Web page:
When we compare smoking marijuana to the other “drugs of abuse” we usually give pot a big thumbs up, and paint it in a positive light. And for good reason, marijuana is incredibly safe. Pot’s worst side effects don’t seem worse than tripping over one’s shoelaces, unless you prefer hiking in a Cambodian mine field.

Understandably then, we all tend to gloss over the occasional “chicken littles” of scientific observation when they become known. Such as the much-ballyhooed increase in heart attack risk within one hour of smoking weed. I dispatched that threat quite readily in a previous article. It reminded me of the hit piece, back when people were wearing bell-bottoms, when some malcontent claimed that LSD caused chromosomal damage to users. The article was debunked a week later but there was never a correction issued in the newspaper.

However, substantial evidence is accumulating that smoking marijuana may indeed have a short list of adverse effects that we all need to be aware of, especially young kids experimenting for the first time.

Marijuana’s cardiovascular effects are not associated with serious health problems for most young, healthy users, although occasional myocardial infarction, stroke, and other adverse cardiovascular events are reported. Marijuana smoking by people with cardiovascular disease poses health risks because of the consequences of the resulting increased cardiac work, increased catecholamine levels, carboxyhemoglobin, and postural hypotension[ref]J Clin Pharmacol. 2002 Nov;42(11 Suppl):58S-63S[/ref].

THE DANGERS

The last sentence restates the obvious talking points on marijuana side effects: pot increases blood pressure (only when lying down) while it stimulates the “fight or flight” response-causing tachycardia, a small increase in heart rate. A trivial amount of the oxygen-carrying molecule hemoglobin binds to the by-product of combustion, carbon monoxide (CO), to form carboxyhemoglobin. Carbon monoxide, a poisonous gas formed from combustion of carbon containing materials, is the same substance fashioned from burning charcoal on a grill which is one reason why you cannot light up your Weber Grill in the living room, the other reason is obvious I hope, as any personnel from the LA County-USC burn unit will testify-myself included.

CO is formed from smoking cigarettes or pot too. It can, in larger quantities, impede oxygen transport by competing for oxygen binding sites on hemoglobin. Is it clinically significant? I think not unless you already have underlying cardiovascular or lung disease such as COPD.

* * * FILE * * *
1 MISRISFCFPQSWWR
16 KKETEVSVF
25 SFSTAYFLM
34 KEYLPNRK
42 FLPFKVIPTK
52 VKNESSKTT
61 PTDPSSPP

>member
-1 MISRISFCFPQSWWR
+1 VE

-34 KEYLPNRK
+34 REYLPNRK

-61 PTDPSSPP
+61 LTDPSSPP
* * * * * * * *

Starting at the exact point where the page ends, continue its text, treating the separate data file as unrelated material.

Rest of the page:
Lastly, the postural effects of pot are dizziness when you stand up too quickly. It’s called orthostatic hypotension. Be careful here as people have fainted from this. You can help prevent orthostasis by staying well hydrated, no gin is not a hydration medium, drink water and fluids that behave like water! A little trick I learned as an avid trekker is to put a big pinch of salt in each quart of fluid. This helps keep water in your vessels where it’s needed. Now let’s discuss a more serious problem.

ATRIAL FIBRILLATION (AF)

In particular for kids, err, young adults experimenting with pot, honesty is the best policy so let’s begin with a frank discussion on the cardiovascular system as it pertains in particular to heart arrhythmias (palpitations). In a separate piece I’ll review stroke risk.

A study was completed recently that tried to address the incidence (the number of NEW cases in a given population) of a certain dangerous rhythm disturbance called atrial fibrillation from the use of pot.

Atrial fibrillation (AF) is actually a very common disorder among those with known heart disease, heart failure, or hypertension among other conditions. It is characterized as a fast heart rate, very fast sometimes, with rates well into the high 150s or higher. It is not benign. It can lead to stroke and numerous other serious complications, including cognitive decline.

The question I always ask patients is this: “does your heart sometimes feel like a trip hammer or does it feel like a bird is fluttering in your chest?” Occasionally, severe chest pain may accompany it in those with heart disease.

In the next segment we’ll discuss what a team of researchers discovered regarding AF and its relation to marijuana consumption.